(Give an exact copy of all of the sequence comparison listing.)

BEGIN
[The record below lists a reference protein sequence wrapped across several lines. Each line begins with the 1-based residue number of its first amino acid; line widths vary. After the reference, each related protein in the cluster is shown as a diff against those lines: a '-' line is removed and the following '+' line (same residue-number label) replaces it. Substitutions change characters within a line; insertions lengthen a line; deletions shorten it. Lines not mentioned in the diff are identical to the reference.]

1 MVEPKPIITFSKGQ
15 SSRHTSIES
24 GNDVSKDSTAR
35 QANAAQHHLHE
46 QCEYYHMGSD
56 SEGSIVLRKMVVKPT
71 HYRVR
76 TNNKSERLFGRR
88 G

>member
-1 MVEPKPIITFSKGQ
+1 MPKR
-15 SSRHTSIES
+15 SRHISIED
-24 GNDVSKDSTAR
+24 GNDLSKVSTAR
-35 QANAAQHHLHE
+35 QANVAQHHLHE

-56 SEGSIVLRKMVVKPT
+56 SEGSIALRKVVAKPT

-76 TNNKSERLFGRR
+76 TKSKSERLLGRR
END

[The record below lists a reference protein sequence wrapped across several lines. Each line begins with the 1-based residue number of its first amino acid; line widths vary. After the reference, each related protein in the cluster is shown as a diff against those lines: a '-' line is removed and the following '+' line (same residue-number label) replaces it. Substitutions change characters within a line; insertions lengthen a line; deletions shorten it. Lines not mentioned in the diff are identical to the reference.]

1 MVEPKPIITFSKGQ
15 SSRHTSIES
24 GNDVSKDSTAR
35 QANAAQHHLHE
46 QCEYYHMGSD
56 SEGSIVLRKMVVKPT
71 HYRVR
76 TNNKSERLFGRR
88 G

>member
-1 MVEPKPIITFSKGQ
+1 MPKR
-15 SSRHTSIES
+15 SRHISIED
-24 GNDVSKDSTAR
+24 GNDLSKVSTAR
-35 QANAAQHHLHE
+35 QANVAQHHLHE

-56 SEGSIVLRKMVVKPT
+56 SEGSIALRKVVAKPT

-76 TNNKSERLFGRR
+76 TKSKSERLLGRR